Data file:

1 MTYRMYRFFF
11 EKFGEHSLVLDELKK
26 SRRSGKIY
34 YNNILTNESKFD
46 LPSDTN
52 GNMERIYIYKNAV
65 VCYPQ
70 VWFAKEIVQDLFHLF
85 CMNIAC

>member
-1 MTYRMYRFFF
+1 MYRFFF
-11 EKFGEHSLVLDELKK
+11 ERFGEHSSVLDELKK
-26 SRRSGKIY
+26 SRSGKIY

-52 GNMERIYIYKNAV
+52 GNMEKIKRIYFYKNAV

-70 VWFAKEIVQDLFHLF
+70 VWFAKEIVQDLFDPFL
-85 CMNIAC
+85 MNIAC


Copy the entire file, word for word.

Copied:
1 MTYRMYRFFF
11 EKFGEHSLVLDELKK
26 SRRSGKIY
34 YNNILTNESKFD
46 LPSDTN
52 GNMERIYIYKNAV
65 VCYPQ
70 VWFAKEIVQDLFHLF
85 CMNIAC

>member
-1 MTYRMYRFFF
+1 MYRFFF
-11 EKFGEHSLVLDELKK
+11 ERFGEHSSVLDELKK
-26 SRRSGKIY
+26 SRSGKIY

-52 GNMERIYIYKNAV
+52 GNMEKIKRIYFYKNAV

-70 VWFAKEIVQDLFHLF
+70 VWFAKEIVQDLFDPFL
-85 CMNIAC
+85 MNIAC